Kate takes to the skies for charity
PUBLISHED: 15:20 31 August 2010 | UPDATED: 17:47 20 February 2013
Kate Martinez Hewat is taking to the skies to help raise money for a charity that helped support her late mother Theresa
Sky-diving for charity
Bradford on Avon woman Kate Martinez Hewat is taking to the skies to help raise money for a charity that helped support her late mother Theresa.
Shes making a sponsored sky dive on behalf of LAM Action that supports women with the incurable lung disease lymphangioleiomyomatosis (known as LAM). Theresa was diagnosed with the condition in 1992.
LAM, one of the worlds rarest diseases, only affects women, and causes cysts to form on the lungs. There are only around 120 people with the condition in the UK.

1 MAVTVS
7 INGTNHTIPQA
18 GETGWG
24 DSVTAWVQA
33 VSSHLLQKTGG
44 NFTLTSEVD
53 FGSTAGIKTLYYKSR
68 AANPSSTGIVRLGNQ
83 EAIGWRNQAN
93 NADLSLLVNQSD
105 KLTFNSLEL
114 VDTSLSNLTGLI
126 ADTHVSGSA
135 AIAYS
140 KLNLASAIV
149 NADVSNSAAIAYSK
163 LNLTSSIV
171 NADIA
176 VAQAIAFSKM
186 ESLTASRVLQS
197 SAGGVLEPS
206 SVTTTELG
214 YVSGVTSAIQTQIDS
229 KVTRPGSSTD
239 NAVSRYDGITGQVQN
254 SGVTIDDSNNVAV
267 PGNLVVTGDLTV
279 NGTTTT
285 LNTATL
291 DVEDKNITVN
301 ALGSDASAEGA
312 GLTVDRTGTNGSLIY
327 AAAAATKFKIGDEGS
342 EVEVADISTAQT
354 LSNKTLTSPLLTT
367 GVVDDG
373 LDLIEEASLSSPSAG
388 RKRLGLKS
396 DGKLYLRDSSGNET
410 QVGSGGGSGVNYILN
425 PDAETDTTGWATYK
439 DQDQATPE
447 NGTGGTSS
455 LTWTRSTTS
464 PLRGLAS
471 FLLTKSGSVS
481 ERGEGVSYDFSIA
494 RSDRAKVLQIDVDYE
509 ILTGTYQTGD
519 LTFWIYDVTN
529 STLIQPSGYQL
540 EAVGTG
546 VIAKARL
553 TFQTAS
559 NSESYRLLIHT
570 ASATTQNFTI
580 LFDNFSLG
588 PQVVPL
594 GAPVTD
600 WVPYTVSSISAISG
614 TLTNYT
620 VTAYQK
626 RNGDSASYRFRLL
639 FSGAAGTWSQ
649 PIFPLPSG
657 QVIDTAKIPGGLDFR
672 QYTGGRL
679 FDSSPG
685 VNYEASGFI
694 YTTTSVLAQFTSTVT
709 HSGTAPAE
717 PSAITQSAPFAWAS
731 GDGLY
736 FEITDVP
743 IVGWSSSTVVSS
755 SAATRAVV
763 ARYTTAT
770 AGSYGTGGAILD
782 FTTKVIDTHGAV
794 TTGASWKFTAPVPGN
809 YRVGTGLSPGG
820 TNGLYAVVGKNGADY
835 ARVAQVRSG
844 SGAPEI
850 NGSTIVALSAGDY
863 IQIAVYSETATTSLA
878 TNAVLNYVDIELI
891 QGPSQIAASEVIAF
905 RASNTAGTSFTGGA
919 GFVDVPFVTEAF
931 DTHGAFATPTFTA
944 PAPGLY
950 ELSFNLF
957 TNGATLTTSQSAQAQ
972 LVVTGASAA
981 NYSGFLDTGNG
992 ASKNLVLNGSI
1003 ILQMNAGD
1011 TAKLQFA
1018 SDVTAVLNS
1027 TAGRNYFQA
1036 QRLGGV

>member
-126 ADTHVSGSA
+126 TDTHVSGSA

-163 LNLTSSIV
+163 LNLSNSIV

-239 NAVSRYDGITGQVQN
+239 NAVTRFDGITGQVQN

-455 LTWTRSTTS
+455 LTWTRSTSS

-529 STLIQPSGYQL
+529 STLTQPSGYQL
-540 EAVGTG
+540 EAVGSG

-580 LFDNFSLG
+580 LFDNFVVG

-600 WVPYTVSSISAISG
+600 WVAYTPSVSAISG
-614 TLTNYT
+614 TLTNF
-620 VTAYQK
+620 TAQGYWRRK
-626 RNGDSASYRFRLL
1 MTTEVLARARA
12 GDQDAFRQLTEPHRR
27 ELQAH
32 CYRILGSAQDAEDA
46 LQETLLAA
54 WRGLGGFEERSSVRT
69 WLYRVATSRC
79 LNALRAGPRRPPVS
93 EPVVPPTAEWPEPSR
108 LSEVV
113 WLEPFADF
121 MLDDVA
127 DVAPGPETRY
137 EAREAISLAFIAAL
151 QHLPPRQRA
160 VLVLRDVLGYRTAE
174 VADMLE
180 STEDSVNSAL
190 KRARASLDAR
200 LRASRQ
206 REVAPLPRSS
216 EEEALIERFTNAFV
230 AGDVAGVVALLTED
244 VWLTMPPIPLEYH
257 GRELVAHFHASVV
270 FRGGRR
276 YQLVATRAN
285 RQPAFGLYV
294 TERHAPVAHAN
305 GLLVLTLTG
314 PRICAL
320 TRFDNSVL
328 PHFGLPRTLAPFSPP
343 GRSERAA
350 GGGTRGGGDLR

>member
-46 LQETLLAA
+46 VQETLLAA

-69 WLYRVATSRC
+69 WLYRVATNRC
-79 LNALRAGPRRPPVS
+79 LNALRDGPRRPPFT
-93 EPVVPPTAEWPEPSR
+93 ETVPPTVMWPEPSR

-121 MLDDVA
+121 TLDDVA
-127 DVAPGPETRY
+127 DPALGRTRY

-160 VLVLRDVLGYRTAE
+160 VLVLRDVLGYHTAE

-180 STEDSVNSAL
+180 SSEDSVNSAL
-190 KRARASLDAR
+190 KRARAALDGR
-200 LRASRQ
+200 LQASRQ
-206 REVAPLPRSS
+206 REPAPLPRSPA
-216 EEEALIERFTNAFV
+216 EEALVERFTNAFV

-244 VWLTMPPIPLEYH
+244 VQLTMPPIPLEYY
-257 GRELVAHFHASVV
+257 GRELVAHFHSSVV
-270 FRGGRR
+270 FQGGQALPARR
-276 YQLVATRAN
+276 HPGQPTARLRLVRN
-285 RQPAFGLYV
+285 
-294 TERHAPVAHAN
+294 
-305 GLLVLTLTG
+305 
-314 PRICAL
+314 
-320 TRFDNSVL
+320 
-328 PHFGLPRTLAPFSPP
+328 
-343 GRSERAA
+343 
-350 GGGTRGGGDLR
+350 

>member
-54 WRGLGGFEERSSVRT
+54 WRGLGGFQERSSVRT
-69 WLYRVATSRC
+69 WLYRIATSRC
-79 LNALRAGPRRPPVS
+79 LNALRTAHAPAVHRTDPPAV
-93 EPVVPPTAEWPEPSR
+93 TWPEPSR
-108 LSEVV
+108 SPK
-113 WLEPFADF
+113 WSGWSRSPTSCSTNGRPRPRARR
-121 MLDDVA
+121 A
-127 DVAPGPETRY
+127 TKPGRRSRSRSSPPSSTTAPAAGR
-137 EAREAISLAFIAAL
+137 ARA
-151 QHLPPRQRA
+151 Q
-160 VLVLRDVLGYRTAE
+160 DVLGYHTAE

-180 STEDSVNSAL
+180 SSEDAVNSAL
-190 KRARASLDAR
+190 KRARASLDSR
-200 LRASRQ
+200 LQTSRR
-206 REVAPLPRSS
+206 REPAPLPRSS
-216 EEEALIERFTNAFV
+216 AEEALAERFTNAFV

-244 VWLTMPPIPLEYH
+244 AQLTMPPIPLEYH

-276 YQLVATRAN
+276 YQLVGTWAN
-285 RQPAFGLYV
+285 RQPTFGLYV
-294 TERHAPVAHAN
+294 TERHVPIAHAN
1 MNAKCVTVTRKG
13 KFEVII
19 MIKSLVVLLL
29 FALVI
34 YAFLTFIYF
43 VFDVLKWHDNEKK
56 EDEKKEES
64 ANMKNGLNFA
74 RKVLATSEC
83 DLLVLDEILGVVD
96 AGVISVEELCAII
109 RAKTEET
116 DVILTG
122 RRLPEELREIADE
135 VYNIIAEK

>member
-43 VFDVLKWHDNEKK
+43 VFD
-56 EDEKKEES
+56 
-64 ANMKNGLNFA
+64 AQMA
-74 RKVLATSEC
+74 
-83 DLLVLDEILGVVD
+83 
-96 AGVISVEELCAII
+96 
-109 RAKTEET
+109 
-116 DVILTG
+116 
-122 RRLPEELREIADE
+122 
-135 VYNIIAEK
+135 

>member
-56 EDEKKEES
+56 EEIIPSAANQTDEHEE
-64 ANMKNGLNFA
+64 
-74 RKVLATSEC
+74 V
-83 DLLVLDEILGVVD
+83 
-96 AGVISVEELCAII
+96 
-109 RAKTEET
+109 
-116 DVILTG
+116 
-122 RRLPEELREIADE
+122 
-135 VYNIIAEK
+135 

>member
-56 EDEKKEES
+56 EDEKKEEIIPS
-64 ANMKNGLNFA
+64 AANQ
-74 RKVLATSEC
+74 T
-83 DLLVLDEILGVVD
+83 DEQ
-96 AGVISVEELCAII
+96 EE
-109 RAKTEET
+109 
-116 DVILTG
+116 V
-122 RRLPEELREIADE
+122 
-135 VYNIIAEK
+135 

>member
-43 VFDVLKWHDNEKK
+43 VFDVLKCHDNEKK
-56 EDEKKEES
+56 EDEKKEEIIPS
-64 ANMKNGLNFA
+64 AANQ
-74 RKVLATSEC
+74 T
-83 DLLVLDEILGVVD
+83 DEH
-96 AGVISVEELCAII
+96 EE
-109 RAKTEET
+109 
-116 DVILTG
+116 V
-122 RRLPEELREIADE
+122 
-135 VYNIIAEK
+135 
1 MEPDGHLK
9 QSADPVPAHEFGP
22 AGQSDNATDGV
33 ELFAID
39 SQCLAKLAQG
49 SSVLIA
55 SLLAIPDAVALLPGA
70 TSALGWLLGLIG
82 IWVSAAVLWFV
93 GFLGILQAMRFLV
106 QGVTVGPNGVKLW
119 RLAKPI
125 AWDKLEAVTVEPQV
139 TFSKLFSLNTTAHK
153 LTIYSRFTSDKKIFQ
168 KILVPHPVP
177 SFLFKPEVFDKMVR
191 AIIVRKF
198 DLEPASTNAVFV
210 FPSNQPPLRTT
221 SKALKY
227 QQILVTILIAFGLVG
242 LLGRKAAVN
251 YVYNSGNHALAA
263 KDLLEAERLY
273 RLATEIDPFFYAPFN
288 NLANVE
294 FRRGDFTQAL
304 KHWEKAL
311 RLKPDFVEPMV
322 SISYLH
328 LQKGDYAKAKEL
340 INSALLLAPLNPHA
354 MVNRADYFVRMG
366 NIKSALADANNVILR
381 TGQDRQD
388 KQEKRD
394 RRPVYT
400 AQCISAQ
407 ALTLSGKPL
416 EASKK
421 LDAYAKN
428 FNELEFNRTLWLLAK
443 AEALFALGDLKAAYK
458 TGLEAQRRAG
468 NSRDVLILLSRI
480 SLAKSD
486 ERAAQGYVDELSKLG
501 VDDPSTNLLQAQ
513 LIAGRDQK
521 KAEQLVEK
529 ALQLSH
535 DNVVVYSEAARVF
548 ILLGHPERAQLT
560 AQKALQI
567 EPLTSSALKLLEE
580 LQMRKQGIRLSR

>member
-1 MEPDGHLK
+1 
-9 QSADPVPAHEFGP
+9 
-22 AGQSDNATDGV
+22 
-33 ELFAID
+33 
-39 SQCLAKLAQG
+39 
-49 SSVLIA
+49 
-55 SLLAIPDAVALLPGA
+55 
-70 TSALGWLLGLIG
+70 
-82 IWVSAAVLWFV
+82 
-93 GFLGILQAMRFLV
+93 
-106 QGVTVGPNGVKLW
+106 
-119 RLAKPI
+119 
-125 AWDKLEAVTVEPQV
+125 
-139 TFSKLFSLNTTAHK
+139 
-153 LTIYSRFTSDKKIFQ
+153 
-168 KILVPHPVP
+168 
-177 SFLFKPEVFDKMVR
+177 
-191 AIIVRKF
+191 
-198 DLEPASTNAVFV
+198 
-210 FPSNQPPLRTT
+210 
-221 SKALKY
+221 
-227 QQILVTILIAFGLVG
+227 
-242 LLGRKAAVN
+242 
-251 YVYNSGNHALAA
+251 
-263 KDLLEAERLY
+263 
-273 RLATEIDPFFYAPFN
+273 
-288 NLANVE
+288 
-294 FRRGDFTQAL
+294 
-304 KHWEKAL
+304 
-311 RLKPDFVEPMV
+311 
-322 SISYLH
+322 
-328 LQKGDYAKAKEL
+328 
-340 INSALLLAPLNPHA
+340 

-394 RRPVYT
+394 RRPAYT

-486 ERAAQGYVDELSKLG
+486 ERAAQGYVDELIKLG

Theresa Hewat died aged 62 in December last year following a desperate 17 month struggle for life having undergone a double lung transplant at Newcastles Freeman Hospital in July 2008.
Kate, 25, who works in Bradford on Avons Co Op store, will be making the 10,000 ft tandem jump above Salisbury on Friday, October 1, and aims to raise more than 1500 for LAM research.
Mum was so brave and suffered so terribly in the last few years of her life I want to do all I can to help find a treatment for this awful disease, said Kate.
LAM Action is a very small charity that does an amazing job supporting LAM patients and their families and helping to fund clinical research.
Just because LAM is incredibly rare it doesnt mean its any less devastating for women who are struggling to live with it.
Although Kate describes the thought of jumping out of a plane at 10,000 ft as terrifying, she says she cant wait to take to the skies.
I know Im going to be scared, but once Im up there Im just going to think about how much money Im raising to help get me through.
I hope mum would have been proud of me.
Kate was born in Bogota, Colombia in 1984 and was adopted by Theresa and husband Jonathan at 20 months.
LAM, which mainly affects the lungs, causes excessive growth of smooth muscle tissue, which progressively erodes lung function.